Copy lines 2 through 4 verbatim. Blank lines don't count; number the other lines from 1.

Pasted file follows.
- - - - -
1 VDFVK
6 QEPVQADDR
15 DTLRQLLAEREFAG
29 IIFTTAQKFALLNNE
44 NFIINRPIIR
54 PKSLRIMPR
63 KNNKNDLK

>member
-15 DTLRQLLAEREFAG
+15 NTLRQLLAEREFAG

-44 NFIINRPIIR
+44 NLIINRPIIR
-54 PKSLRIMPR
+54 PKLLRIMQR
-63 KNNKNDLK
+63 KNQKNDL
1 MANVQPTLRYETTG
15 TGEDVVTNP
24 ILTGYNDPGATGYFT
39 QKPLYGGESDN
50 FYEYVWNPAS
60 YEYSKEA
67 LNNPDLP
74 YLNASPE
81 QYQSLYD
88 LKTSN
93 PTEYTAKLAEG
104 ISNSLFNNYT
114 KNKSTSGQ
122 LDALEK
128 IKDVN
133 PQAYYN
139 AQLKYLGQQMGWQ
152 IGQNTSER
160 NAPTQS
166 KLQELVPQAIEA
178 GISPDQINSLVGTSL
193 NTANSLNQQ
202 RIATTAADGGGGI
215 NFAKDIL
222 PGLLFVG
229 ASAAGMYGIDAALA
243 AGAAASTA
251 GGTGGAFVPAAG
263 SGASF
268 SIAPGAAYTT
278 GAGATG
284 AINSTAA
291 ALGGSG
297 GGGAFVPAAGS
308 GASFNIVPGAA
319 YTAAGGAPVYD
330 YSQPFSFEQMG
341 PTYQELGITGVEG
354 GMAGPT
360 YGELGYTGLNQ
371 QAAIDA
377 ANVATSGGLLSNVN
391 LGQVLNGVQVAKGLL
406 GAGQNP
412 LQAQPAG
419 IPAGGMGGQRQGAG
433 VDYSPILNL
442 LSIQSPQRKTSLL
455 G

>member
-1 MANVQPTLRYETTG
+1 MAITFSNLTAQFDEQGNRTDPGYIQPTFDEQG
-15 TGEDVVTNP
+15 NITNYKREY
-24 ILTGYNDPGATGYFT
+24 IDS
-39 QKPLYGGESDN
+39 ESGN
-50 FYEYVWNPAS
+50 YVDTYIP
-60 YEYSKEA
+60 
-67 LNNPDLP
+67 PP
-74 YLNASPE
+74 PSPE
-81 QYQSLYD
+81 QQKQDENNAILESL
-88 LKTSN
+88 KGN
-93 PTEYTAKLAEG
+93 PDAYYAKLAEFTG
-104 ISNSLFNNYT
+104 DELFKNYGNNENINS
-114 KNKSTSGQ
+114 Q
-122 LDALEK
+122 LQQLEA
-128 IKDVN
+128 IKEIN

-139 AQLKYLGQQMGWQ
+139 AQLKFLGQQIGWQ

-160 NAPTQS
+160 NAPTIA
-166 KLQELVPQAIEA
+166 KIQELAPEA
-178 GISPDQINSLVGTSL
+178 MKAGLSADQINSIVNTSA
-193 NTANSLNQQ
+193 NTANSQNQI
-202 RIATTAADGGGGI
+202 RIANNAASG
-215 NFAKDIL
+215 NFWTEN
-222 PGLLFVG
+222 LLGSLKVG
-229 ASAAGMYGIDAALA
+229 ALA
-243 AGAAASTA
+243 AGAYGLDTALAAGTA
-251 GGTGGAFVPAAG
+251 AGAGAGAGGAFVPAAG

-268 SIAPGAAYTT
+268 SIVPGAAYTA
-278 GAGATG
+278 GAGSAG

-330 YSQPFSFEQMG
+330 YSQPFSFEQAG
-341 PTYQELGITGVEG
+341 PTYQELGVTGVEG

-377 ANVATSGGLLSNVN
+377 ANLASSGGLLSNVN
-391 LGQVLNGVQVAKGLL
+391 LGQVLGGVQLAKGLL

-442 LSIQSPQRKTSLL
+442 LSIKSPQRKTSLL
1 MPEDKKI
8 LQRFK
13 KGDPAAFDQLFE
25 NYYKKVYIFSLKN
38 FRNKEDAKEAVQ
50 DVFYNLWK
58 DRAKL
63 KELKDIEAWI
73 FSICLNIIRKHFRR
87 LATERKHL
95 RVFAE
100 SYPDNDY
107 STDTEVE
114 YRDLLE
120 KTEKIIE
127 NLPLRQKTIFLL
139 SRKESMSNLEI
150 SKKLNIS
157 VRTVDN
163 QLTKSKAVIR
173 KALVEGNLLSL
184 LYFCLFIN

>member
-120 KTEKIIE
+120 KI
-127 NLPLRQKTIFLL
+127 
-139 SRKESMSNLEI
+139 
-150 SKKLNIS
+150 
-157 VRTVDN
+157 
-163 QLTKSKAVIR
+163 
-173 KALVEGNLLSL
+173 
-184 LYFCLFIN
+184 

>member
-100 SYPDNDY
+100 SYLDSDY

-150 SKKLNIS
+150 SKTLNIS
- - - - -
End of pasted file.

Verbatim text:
6 QEPVQADDR
15 DTLRQLLAEREFAG
29 IIFTTAQKFALLNNE